Skip to main content
It looks like you're using Internet Explorer 11 or older. This website works best with modern browsers such as the latest versions of Chrome, Firefox, Safari, and Edge. If you continue with this browser, you may see unexpected results.

Research Protocol PD: Types of Writing

Types of Writing

Three Types of Research Papers:

  1. Research Report: Here, you search a wide variety of sources on a topic to gain a deeper understanding about that topic. Your goal is to explain and clarify the facts and opinions, not interpret them yourself.

  2. Position Paper (Argumentative): In a position paper, you research a wide variety of facts and opinions pertaining to a controversial topic, reading all sides of the issue, in order to develop your own opinion/stance* about the topic. Your goal is to build a logical argument to convince your reader that your stance is valid or correct. (*This becomes your thesis)

  3. Analytical Research Paper: The analytical research paper often begins with the student asking a question (a.k.a. a research question) on which he has taken no stance. Such a paper is often an exercise in exploration and evaluation. Though a topic may be debatable and controversial, it is not the student's intent to persuade the audience that his ideas are right while those of others are wrong. Instead, his goal is to offer a critical interpretation of primary and secondary sources throughout the paper‐‐sources that should, ultimately, support his particular analysis of the topic. The following is an example of what his thesis statement may look like once he has completed his research.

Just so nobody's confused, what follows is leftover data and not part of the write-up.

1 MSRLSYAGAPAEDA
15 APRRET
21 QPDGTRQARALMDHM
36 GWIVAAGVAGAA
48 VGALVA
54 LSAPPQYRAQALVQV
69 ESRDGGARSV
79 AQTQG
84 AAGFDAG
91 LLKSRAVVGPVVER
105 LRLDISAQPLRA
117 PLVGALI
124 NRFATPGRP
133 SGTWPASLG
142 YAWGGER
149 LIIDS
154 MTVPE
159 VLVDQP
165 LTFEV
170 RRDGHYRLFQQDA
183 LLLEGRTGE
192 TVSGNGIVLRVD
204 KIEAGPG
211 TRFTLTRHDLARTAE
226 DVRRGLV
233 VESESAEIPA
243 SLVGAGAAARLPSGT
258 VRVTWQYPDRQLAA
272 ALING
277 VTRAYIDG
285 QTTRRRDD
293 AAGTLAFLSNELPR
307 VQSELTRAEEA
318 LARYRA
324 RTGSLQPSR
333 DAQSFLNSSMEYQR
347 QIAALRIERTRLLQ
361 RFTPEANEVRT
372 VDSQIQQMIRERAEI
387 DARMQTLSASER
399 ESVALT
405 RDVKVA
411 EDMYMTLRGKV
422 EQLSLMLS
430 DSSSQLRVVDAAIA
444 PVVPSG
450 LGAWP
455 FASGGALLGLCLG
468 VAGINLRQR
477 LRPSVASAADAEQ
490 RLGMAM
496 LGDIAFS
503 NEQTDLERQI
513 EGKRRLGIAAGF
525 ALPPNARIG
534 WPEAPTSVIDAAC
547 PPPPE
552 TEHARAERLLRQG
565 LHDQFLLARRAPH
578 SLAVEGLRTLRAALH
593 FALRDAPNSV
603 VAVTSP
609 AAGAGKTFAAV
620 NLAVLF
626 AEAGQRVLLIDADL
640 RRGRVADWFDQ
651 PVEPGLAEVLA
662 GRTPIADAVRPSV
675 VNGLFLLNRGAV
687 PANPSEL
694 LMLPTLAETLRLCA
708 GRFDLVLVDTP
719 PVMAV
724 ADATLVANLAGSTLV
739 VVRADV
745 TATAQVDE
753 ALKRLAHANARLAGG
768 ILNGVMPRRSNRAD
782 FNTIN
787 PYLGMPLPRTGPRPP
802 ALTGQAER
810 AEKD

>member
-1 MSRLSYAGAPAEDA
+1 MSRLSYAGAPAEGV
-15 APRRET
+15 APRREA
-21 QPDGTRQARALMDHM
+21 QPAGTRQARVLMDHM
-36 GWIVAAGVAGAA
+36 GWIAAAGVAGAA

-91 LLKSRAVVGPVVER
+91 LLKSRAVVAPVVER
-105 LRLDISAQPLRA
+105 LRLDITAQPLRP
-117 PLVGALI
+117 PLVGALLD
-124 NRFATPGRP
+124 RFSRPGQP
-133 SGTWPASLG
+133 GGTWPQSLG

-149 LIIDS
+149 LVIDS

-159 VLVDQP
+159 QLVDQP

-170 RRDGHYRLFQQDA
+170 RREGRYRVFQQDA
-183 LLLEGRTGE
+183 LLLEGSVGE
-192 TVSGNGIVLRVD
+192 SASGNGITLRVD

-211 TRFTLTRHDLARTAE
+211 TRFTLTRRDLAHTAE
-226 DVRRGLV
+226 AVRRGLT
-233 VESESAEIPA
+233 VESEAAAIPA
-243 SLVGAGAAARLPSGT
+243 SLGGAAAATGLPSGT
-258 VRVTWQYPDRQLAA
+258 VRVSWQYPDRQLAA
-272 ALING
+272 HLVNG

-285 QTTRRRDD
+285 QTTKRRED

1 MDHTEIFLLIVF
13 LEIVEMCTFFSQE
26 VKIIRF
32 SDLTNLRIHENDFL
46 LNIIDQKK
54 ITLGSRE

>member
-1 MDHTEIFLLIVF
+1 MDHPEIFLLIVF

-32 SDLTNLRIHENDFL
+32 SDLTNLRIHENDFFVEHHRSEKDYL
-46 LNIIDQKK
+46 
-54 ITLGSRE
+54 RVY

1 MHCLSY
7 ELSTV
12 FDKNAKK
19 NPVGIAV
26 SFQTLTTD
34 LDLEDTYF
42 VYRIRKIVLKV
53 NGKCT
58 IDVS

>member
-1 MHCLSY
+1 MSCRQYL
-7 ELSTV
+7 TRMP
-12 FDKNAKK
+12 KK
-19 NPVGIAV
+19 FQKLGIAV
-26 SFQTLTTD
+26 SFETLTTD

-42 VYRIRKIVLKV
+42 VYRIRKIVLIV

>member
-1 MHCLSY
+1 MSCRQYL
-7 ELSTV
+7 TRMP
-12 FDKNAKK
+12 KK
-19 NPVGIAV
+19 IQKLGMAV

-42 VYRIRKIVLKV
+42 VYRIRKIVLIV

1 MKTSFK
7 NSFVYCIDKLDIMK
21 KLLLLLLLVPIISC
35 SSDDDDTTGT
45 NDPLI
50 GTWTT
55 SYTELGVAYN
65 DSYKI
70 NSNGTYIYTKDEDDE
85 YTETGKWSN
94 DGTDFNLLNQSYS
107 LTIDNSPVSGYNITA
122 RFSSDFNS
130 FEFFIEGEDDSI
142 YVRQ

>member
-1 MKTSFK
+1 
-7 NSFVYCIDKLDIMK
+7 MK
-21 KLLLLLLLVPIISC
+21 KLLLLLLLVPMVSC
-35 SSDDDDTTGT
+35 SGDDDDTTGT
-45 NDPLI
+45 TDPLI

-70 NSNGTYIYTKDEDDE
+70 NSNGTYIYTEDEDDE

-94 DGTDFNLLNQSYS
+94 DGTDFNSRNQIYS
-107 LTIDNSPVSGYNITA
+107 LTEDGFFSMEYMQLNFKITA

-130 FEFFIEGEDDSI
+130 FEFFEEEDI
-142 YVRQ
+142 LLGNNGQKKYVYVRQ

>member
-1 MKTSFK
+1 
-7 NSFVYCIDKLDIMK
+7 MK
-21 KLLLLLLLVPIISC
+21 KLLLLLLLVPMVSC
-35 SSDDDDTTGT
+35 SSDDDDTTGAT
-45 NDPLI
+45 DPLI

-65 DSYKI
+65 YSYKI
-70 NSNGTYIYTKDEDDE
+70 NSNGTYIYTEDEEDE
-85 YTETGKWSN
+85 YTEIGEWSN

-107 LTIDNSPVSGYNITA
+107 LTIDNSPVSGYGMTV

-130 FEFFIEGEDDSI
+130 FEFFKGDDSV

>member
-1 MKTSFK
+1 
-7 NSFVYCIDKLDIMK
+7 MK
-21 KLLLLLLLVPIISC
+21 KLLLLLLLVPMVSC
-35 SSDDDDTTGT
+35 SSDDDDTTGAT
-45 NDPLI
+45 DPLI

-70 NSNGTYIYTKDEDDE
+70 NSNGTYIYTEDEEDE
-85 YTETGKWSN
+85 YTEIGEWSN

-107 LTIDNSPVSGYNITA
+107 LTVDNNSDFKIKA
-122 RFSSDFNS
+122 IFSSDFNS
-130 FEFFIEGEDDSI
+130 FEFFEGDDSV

When you ask students to write based on research, we suggest you:

  • Know and be confident using school library database subscriptions
  • Collaborate with librarian/media specialist to access materials for students. Allow class time to visit library (1‐4 days)
  • Instruct students in how to gather and record information/evidence from both primary and secondary sources using a prescribed method such as index cards, notebook, laptop, digital camera, video camera, digital recorder, etc.
  • Expect students access and use multiple sources in various formats to effectively develop work.
  • Give clear and specific expectations to students (for example, as delineated by Perdue Owl, common core, topic focus etc...)
  • Give the students a specific focus....even the THESIS STATEMENT (remember a topic and a thesis are different).
  • Distribute and review your rubric at the time work is assigned (access district rubrics on Aspen: ELA page: Rubrics) There is a rubric that rates and a rubric that scores...
  • Show students how to annotate sources (annotated bibliography) in which they summarize, evaluate, and reflect on each source to determine which sources are relevant and appropriate to their argument. (You can “model” how this is done using an actual source—if everyone has the same topic) cite strong and thorough evidence to support the claim thesis and integrate these within the body of the paper. (No fewer than four sources cited in this essay).
  • Remind students to include citations for both direct quotations and paraphrased words and ideas (using correctly formatted MLA parenthetical documentation)
  • Grade individual research steps (note‐taking, drafts, outline, thesis development, research, etc.) to monitor student progress towards meeting requirements to ensure success by giving feedback along the way...not to mention your reading quality work!
  • Model writing process if and when necessary.
  • Ask students to use MLA format throughout the paper and include a Works Cited page.
  • Review school policy on Plagiarism as needed.